Would be interested to hear your take on this topic.

    Thanks again for posting.

    P.S. I liked your use of spies.

    • http://www.humblesoftware.com Carl Sutherland

      I certainly agree with testing what you write. In the case of Backbone models, I do not test .get and .set unless I’ve over-ridden them. However, I do test the defaults ensuring that a new model does have the attributes I’d expect.

  • http://krawaller.github.io/krablog/ David Waller

    I agree with Andrew – Backbone already has its own test suite, so our tests should strive to only cover the relevant code. I find this is generally easier to accomplish when NOT instantiating the model/view, instead testing the functions directly on the prototype. Here’s a writeup describing this technique in more detail: http://krawaller.github.io/krablog/testing-backbone-objects/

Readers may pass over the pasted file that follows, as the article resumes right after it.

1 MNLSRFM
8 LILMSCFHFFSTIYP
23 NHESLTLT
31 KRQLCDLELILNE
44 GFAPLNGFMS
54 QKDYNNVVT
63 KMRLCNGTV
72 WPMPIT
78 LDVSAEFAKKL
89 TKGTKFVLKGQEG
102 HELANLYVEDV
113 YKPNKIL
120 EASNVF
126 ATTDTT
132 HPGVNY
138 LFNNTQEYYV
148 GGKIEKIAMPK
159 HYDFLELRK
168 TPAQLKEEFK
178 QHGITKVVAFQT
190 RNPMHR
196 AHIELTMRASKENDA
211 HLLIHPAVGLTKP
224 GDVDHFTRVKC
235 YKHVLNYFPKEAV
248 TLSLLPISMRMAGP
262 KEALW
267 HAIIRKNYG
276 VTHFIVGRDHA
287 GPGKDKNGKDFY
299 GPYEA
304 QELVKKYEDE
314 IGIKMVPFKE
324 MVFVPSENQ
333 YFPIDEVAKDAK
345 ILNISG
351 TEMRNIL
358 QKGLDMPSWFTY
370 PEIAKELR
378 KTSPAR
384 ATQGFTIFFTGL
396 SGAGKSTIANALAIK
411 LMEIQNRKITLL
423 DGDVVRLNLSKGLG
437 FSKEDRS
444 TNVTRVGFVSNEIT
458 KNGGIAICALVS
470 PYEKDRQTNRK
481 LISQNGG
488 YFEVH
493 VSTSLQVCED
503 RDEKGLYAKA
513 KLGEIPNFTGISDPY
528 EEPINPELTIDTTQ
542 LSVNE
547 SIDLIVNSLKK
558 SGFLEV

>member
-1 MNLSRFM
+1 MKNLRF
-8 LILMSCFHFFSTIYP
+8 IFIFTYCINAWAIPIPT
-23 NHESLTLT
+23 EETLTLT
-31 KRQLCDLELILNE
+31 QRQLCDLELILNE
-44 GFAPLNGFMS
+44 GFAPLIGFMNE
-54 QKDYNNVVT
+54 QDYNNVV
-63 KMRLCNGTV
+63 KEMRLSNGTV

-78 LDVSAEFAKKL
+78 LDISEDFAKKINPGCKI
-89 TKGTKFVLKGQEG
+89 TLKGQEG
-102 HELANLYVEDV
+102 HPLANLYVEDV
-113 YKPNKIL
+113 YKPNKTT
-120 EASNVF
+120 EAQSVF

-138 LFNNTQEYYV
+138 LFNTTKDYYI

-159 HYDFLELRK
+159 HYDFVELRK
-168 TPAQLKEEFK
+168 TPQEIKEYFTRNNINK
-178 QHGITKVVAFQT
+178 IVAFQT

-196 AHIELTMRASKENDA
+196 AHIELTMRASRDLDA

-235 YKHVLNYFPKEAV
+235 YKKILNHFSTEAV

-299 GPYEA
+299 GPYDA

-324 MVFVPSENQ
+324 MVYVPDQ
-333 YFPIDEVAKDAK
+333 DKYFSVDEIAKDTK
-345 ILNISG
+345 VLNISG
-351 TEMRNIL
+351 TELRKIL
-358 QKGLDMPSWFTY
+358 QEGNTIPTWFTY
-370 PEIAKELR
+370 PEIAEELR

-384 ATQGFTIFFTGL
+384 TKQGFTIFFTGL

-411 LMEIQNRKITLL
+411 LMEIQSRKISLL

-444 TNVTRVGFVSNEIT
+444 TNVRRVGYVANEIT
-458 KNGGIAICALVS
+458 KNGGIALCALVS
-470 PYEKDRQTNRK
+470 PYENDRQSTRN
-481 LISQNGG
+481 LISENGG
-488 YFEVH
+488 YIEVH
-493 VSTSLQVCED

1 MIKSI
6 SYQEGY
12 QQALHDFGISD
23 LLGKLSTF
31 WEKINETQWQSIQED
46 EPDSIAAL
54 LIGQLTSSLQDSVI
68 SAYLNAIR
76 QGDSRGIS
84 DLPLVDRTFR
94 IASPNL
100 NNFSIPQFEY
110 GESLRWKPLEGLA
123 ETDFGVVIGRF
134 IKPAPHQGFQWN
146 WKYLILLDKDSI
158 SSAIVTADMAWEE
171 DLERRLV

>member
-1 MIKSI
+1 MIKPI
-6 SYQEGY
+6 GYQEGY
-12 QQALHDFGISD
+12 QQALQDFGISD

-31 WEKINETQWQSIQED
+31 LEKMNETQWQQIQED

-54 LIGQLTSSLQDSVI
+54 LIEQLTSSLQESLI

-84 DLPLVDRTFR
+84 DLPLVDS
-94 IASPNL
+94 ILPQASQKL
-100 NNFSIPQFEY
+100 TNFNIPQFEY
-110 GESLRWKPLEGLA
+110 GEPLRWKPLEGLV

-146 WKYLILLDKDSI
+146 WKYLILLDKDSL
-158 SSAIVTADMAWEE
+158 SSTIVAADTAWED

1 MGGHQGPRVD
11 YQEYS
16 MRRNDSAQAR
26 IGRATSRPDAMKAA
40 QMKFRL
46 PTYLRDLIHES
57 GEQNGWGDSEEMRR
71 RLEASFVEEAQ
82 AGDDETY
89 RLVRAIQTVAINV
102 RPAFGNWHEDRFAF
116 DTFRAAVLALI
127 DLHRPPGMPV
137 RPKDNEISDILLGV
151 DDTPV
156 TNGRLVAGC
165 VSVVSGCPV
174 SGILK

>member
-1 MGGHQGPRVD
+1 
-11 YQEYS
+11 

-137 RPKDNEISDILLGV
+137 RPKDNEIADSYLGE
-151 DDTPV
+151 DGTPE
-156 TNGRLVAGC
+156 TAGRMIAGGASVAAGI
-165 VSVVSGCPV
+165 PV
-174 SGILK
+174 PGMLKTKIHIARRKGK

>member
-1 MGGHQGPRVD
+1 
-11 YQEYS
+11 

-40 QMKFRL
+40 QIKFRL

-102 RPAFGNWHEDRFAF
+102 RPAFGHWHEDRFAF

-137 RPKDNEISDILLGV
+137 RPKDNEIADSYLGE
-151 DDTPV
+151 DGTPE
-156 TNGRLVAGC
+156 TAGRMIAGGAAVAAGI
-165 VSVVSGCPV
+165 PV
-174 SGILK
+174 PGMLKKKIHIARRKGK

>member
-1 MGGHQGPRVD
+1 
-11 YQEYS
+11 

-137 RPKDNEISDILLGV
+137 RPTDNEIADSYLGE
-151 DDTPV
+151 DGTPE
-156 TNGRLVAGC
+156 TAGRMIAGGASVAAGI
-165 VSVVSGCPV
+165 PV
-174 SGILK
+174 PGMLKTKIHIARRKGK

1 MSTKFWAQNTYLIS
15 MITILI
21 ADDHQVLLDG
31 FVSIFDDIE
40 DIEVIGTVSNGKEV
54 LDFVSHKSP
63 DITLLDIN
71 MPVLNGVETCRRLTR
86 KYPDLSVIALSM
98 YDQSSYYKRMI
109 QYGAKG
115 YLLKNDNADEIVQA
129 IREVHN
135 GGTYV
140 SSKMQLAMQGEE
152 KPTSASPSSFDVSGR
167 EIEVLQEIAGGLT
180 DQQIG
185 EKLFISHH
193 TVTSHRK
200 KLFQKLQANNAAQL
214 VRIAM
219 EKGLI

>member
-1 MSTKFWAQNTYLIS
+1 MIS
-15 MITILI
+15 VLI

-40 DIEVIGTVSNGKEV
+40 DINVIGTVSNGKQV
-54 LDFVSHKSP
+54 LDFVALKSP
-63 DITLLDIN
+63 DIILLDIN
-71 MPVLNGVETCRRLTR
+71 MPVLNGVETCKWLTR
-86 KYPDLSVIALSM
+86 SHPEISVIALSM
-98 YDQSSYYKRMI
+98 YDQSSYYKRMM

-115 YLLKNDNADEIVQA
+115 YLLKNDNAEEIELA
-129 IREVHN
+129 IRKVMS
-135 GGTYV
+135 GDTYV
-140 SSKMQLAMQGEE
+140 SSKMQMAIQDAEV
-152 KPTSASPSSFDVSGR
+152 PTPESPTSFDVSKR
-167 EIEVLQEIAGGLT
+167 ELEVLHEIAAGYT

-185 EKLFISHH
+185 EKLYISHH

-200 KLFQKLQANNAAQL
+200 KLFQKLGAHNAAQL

• http://www.specrunner.net Marcel Kalveram

    One of the best articles I have read since a long time about Backbone.js and JS unit testing. I’m gonna try out your example project and see how far I get. Being rather new to BB I found your conventions to build unit tests for it very helpful. Thanks.

  • http://www.humblesoftware.com Carl Sutherland

    Nice read and thanks for writing!

    One comment regarding the Clean-Room… I think it would be better to introduce beforeEach at that point, as sharing the coffee object among multiple it statements (even though there is a new one created for the describe block) can create side effects.

    Relevant line:
    https://github.com/KDawg/JasmineTestingBackBoneModel/blob/master/tests/spec/models/CoffeeModelSpec.js#L24